Why Buy Local?
Local products sometimes cost more than their conventional counterparts. There are a number of reasons why this may be the case. First, large agricultural corporations receive subsidies (basically grant money that does not need to be paid back). Second, larger food companies often work with machinery that allows them to produce a larger quantity. By producing more with less input, they can keep their costs down. Finally, lower quality ingredients cost less and also keep mass-produced goods at lower prices.
Still, why should you pay more for local foods? Here are a couple reasons to consider it. Many products are unlike anything you would see from a national company. For example, Starlit Kitchen’s Chili-Dill Diamond Crackers marry the tang of dill with the bite of chili backed by the smoothness of locally grown wheat. Plus, these products are generally handmade in small batches. This attention detail often leads to a higher quality product compared to goods that are produced in factories.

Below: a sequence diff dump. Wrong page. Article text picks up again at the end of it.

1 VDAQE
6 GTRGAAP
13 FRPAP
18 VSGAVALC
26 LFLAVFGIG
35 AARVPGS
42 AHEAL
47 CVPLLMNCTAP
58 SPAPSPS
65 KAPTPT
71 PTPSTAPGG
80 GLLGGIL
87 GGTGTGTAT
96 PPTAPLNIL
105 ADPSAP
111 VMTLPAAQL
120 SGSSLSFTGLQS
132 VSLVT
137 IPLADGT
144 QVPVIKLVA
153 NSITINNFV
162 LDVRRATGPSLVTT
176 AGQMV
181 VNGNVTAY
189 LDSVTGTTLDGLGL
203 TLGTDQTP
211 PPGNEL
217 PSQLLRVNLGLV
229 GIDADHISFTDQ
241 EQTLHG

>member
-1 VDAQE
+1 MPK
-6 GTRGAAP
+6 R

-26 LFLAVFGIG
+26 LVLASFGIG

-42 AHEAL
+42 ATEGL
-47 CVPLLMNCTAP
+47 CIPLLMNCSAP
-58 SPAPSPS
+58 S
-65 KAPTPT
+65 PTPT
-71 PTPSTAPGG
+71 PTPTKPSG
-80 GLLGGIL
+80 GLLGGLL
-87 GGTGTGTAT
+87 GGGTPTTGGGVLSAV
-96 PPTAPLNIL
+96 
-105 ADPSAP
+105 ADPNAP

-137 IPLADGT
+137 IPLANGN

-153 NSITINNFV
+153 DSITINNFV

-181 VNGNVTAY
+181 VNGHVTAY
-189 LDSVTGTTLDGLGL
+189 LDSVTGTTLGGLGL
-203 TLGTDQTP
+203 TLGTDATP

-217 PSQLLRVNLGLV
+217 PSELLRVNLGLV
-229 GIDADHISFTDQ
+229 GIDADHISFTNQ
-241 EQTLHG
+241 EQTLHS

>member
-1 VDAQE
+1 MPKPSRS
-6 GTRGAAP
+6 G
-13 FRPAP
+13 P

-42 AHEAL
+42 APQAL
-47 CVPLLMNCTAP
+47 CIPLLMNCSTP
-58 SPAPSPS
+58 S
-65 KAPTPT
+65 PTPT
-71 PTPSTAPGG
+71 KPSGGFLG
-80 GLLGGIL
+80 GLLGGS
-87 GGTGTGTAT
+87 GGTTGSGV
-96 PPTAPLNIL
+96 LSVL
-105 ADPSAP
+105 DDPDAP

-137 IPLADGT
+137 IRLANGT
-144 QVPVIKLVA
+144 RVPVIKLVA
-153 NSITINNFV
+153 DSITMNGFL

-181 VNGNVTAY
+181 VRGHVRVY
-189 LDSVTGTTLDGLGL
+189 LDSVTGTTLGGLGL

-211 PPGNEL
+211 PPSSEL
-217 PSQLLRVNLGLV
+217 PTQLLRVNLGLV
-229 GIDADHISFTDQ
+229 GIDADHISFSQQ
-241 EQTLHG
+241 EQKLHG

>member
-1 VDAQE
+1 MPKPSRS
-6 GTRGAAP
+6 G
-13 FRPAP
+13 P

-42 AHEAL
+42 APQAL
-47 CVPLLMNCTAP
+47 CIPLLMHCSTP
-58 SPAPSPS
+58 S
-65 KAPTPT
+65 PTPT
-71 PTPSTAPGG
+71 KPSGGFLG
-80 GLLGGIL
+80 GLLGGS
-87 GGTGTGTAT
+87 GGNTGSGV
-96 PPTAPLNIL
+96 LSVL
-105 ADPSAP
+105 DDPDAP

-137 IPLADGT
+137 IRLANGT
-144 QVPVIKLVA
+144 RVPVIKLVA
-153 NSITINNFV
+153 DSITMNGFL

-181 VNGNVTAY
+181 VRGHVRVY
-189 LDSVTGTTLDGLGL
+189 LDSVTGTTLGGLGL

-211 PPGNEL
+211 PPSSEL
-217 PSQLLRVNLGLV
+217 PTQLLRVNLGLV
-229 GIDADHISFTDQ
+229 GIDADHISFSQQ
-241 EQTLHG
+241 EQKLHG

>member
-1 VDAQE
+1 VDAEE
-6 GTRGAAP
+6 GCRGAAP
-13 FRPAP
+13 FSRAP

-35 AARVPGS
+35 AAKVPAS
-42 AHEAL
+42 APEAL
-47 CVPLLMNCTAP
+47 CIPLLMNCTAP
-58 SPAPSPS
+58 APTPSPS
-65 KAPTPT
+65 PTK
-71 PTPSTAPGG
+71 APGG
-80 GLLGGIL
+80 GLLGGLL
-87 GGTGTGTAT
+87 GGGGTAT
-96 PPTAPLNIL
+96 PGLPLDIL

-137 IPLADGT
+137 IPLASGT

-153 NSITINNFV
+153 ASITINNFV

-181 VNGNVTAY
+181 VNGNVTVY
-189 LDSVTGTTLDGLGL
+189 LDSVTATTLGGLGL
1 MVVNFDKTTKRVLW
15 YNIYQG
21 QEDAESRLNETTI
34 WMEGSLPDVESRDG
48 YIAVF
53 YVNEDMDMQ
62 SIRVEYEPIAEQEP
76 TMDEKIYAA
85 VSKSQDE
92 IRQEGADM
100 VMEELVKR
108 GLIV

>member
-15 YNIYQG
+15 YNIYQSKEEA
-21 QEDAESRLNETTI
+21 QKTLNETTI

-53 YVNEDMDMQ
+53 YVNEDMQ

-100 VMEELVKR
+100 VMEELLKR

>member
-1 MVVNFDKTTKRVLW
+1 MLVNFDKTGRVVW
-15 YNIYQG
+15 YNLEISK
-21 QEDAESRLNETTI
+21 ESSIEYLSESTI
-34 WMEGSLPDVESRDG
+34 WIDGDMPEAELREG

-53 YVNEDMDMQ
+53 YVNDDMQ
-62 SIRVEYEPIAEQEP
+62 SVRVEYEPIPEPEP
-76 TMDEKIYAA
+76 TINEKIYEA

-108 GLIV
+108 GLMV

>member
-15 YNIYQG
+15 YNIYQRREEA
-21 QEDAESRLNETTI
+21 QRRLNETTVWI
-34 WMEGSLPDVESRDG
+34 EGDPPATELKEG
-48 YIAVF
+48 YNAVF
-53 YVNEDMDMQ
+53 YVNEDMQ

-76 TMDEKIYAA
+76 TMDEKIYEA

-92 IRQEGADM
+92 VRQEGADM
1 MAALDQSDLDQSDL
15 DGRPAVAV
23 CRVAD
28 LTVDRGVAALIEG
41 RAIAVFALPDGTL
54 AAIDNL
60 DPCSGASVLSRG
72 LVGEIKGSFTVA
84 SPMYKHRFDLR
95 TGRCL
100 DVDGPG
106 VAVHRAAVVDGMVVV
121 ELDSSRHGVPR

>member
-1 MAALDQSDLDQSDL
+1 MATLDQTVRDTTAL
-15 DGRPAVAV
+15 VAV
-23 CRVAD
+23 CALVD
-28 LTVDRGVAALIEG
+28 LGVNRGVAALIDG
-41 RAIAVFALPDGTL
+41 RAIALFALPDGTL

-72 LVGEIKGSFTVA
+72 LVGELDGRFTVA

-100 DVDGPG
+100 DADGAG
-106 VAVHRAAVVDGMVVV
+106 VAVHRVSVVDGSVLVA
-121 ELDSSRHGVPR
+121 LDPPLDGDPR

Local foods also spend less time in transit. Food we receive from outside the area has traveled here in the cargo hold of a ship or large truck, and then warehouse hopped its way across the country to us. By the time it reaches a store, it could be several days or even weeks old. When you buy local food, you can often purchase produce the same day it was picked and baked goods the same day they were made.
Finally, local foods often offer more variety. Go to any conventional supermarket and you’re liable to find the same assortment of fruits and vegetables from store to store. These varieties have been chosen not for their taste, but for their shelf life and ability to withstand manhandling during transportation. Local growers and producers can supply more delicate produce, and therefore local foods tend to be unusual varieties. In fact, many local farmers specialize in heirloom varietals.